So, I’m taking some time to develop my upcoming Anthropology of Religion syllabus a bit more and it has me thinking about my “Genesis as Myth” unit. More specifically, about my lecture-discussion on the development of (absolute) monotheism in Christianity.
Although most people now take it for granted, one of the strangest developments in the history of Christianity is its outright denial of the existence of other gods. While many Christians believe that their absolute monotheism is Biblical, in reality it is a skeptical legacy of the late Enlightenment.
To avoid misunderstanding, I am speaking here purely of the belief that other gods exist (other than the Christian God), and not of any moral evaluation of various gods as good, evil, or ambivalent. This is because that what is important to note here is that ancient Jews and early Christians were henotheistic. They did not deny that other gods existed, they simply worshiped one God as supreme among them.
Absolute monotheism – the idea that not only one deity is worthy of being regarded and worshiped as god, but that only one god even *exists* – developed very gradually in Christianity.
Early on in the development of the faith, Christians claimed that the ‘gods of the nations’ were “demons” – but the word ‘demon’ did not yet have the connotations of absolute evil it acquired in the Middle Ages. For an early Christian to say to a pagan, ‘Your gods are just demons’ was to demote the status of the pagan gods to that of the daimones: meaning ‘small gods’ regarded as morally ambivalent beings (a bit like fairies in later folklore). It didn’t necessarily imply pagan gods were evil or in any way related to Satan/the Devil.
But as the Neoplatonic theology of daimones receded into the past in a Christian world, demons were seen as progressively more evil (the reasons for this are complex). Medieval Christians therefore furthered the idea that pagan idolaters were offering sacrifices to “demons.” But “demons,” in this case, now meaning ‘gods of the pagans’ as evil, supernatural, entities masquerading as gods. So when and how did this change?
At the time of the Reformation, Protestants tended to accuse Catholics of ‘vain superstition,’ and sometimes accused them of being little better than pagans for following “empty” religious observances related to Mary and the saints. But because the rhetorical equation of Catholicism with paganism undermined the original Christian critique of paganism as the worship of demons; the idea gradually drifted out of Christian consciousness, squeezed out by intra-Christian polemic.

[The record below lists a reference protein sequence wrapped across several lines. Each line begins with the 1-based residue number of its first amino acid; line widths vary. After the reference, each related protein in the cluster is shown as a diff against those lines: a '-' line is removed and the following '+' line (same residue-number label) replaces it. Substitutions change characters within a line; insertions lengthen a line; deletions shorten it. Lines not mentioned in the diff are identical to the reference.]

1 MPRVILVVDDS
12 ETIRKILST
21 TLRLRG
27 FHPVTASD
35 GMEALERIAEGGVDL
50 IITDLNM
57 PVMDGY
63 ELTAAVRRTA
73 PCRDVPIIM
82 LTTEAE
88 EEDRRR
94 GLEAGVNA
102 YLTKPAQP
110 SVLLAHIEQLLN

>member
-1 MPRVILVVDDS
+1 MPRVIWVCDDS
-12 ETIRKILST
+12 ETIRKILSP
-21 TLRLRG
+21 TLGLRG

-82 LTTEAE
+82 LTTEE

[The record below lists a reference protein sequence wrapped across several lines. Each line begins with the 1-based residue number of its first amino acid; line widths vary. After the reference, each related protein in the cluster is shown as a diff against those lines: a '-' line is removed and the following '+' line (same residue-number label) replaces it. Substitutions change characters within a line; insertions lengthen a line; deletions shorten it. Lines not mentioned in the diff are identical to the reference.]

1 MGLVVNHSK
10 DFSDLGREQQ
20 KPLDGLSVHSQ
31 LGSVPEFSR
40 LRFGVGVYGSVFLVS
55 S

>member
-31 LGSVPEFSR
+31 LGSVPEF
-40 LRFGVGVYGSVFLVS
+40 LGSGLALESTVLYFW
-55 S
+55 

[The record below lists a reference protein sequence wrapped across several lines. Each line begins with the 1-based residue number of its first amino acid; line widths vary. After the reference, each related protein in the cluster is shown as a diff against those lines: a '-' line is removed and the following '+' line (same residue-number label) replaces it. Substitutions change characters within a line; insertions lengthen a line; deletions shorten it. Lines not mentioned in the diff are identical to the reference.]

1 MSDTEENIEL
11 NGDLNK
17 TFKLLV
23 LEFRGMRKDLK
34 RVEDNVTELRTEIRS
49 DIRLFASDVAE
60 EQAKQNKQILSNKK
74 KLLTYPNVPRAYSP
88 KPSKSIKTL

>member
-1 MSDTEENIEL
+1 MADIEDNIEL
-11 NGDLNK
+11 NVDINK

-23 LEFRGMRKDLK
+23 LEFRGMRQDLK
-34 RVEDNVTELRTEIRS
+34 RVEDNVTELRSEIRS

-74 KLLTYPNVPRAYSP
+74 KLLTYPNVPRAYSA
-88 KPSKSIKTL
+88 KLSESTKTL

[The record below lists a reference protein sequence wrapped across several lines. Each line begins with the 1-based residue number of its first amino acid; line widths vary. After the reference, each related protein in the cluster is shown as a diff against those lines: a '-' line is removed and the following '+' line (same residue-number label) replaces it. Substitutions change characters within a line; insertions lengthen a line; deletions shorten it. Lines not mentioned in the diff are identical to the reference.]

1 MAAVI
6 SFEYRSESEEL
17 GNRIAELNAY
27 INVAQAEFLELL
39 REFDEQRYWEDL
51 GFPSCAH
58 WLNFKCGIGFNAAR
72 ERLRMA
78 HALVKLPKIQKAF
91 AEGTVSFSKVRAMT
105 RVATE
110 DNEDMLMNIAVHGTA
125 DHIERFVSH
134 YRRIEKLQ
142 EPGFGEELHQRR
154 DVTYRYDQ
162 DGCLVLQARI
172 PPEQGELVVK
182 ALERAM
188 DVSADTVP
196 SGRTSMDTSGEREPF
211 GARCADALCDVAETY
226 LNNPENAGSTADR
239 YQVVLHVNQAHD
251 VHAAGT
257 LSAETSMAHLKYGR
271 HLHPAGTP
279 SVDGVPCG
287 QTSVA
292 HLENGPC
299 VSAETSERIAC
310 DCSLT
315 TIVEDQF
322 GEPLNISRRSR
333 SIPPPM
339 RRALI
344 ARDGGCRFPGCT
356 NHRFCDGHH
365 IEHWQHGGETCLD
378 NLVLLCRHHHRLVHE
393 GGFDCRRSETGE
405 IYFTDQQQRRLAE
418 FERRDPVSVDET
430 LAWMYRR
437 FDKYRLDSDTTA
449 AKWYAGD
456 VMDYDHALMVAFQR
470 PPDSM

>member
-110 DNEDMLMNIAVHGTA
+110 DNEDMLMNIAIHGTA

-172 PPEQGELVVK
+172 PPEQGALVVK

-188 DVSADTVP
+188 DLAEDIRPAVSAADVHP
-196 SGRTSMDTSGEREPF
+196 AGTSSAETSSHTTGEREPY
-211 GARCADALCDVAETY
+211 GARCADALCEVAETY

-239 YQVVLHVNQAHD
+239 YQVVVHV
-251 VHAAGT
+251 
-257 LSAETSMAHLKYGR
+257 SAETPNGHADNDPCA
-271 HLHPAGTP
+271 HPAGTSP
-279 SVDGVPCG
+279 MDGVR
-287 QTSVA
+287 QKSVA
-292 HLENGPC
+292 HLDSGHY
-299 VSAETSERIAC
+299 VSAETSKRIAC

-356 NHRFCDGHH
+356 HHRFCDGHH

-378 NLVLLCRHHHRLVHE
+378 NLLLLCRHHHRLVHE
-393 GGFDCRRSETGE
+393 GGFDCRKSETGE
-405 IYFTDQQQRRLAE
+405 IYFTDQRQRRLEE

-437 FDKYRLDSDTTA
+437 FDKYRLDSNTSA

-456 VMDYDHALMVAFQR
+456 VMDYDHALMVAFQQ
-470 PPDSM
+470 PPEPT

Finally, in the 1690s, Balthasar Bekker went the whole way and denied that demons had any capacity to act in the world (including the capacity to deceive people into worshiping them), effectively ending centuries of Christian belief in the reality of pagan gods. Later on, some Christians even went so far as to deny that demons existed at all – although that is a proposition that still remains controversial within contemporary Christianity.
And that brings us, at last, to the primary evidence of henotheism in the Bible: “Thou shalt have no other gods before me.” The language here is pretty specific in that it does not say “there are no other gods.” It is intentionally phrased as “no other gods **before** me.” (There’s more; this is just the most obvious.)
As such, the outright denial of the existence of other gods owes more to Enlightenment critiques of ‘superstition’ than to Scripture or Christian tradition. And even today, there is notable variation in how different Christian denominations view theological ontology.
Because you definitely don’t want to get me started on angels.
Or, maybe you do…
The Christian belief in angels significantly changed over the last few centuries. Today, many Christians tend to view angels in one of two ways: as deceased humans watching over them (“she’s an angel in Heaven now”) or as the celestial servants of God who came into being sometime during the seven days of Creation.
Early Biblical accounts of angels, however, get muddied up in the translation. The word angel arrives in modern English from the Old English “engel” (with a hard g) and the Old French “angele.” Both of these derive from the Late Latin “angelus” (literally “messenger”), which in turn was borrowed from Late Greek ἄγγελος (angelos). Furthermore, Dutch linguist R. S. P. Beekes notes that ángelos itself may be “an Oriental loan, like ἄγγαρος (ángaros, ‘Persian mounted courier’).” Perhaps then, the word’s earliest form is actually the Mycenaean a-ke-ro, attested in Linear B syllabic script.